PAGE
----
Euclid's Elements
Erhard Ratdolt, 1482
EUCLID (fl. c.300 B.C.). Elementa geometriae. Translated from Arabic into Latin by Adelard of Bath and Robert of Chester. Edited by Giovanni Campano da Novara. Venice: Erhard Ratdolt, 25 May 1482.

A tall copy, with none of the diagrams cropped or shaved, of the first edition of “the oldest textbook in the history of science” (Norman) and “a monument of typography” (Kelly)—“an outstandingly fine piece of printing” (PMM).

“For twenty-three centuries the Elements of Geometry has been changing the world. A compendium of facts about space and its properties—lines and shapes, numbers and ratios—it has drawn countless readers into its limitless world of abstract beauties and pure ideas” (Wardhaugh). The Elements organizes all geometric knowledge from the time of Pythagoras “into a consistent system so that each theorem follows logically from its predecessor; and in this simplicity lies the secret of its success” (PMM). Read, reprinted and translated continuously, it has been a model for mathematical exposition up to the present day, training over two millennia of mathematicians from Archimedes to Anne Lister (and beyond). Originally composed in Greek at the court of Ptolemy in Alexandria, the present text is a Latin translation from an Arabic recension, likely that of Al-?ajjaj ibn Yusuf ibn Ma?ar (which itself does not survive complete today). Produced as part of the Latin scientific translation movement of the 12th century, the translation is the work of Adelard of Bath and Robert of Chester, which was then edited and augmented in the 1250s by Campanus of Novara to become the definitive Latin version for the next several hundred years.

Ratdolt’s first edition of the Elements is not only “one of the great classics in the history of science [but also] a masterpiece of early typographical ability and ingenuity” (Bühler). “Ratdolt created geometric diagrams which are so finely wrought that the method of manufacture still baffles historians of printing. The most accepted theory today is that they were made from bent rules or perhaps cast metal shapes, but we cannot be sure how such consistent, thin and accurate lines were printed” (Kelly). Other challenges included running out of woodcut initial Ss (due every proposition beginning with the same set formula) and a general shortage of capital letters resulting from their use in labeling the over 500 marginal diagrams—all met by Ratdolt to produce the most beautiful scientific book of the incunable period, which became the model for much that followed.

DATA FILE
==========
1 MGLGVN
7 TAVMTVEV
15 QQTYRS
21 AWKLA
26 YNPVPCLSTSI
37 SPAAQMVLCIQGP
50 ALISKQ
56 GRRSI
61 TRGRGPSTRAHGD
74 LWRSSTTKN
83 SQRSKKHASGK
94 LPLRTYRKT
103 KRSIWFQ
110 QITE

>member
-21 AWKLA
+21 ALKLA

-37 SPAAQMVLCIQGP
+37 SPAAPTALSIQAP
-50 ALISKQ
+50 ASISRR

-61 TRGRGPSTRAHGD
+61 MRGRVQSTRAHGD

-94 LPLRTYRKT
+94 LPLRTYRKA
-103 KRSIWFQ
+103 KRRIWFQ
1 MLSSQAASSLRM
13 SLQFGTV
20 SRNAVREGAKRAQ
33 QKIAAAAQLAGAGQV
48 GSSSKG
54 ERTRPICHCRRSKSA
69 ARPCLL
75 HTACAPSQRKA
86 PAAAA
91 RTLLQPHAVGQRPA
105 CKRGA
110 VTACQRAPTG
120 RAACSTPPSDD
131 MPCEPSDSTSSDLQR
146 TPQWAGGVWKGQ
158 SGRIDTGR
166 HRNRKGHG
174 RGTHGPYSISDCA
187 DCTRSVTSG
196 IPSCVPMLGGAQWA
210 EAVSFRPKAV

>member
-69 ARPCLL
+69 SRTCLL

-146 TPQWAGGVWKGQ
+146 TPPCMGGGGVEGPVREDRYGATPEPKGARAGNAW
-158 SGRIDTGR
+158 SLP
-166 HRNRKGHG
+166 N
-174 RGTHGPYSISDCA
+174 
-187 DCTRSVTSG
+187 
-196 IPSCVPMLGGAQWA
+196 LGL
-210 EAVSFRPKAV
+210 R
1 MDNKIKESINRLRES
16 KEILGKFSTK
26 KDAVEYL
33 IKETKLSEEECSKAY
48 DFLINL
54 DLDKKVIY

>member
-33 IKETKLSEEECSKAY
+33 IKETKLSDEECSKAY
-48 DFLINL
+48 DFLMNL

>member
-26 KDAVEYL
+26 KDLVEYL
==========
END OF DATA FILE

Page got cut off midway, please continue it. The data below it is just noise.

Variants occur in the first quire; the present copy agrees with the main entry in GW. Furthermore, the present copy has the corrected version of the last line of o8r (Curt Bühler, “A typographical error in the editio princeps of Euclid,” Gutenberg-Jahrbuch 1966, pp.102-104). The Glasgow Incunabula Project notes discrepancies in the marginal diagrams; the present copy has two diagrams each on d1r,v and 3 diagrams on e1r. HC *6693; BMC V, 285; GW 9428; Bod-inc. E-036; BSB-Ink. E-106; Dibner 100; Goff E-113; Klebs 383.1; Norman 729; Redgrave 26; PMM 25; Thomas-Stanford 1a; Kelly, One Hundred Books Famous in Typography 4. See also Benjamin Wardhaugh, Encounters with Euclid (2021).

Chancery folio (311 x 212mm). 138 leaves (dedication leaf supplied from another copy). Incipit printed in red, woodcut three-quarter border [Redgrave border 3], woodcut initials, and more than 500 woodcut and type-rule geometric diagrams (dedication leaf with worming to text and some green paint offset, lower margin of leaf a2 restored; small portions of leaves c8, f1, and f2 renewed; occasional light marginal dampstaining, some spots and stains). Modern blind-tooled morocco antique, edges gilt (light scuffing to joints and extremities); custom full morocco box.

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Heather Weintraub
Heather Weintraub Specialist, Books, Manuscripts, & Archives

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